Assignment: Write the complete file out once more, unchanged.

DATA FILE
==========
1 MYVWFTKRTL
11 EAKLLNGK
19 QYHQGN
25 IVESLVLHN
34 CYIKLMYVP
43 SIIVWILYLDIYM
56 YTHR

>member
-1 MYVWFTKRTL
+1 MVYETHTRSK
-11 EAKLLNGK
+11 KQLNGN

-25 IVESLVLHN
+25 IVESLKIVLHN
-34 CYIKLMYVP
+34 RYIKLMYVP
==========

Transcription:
1 MYVWFTKRTL
11 EAKLLNGK
19 QYHQGN
25 IVESLVLHN
34 CYIKLMYVP
43 SIIVWILYLDIYM
56 YTHR

>member
-1 MYVWFTKRTL
+1 MVYETHTRSK
-11 EAKLLNGK
+11 KQLNGN

-25 IVESLVLHN
+25 IVESLKIVLHN
-34 CYIKLMYVP
+34 RYIKLMYVP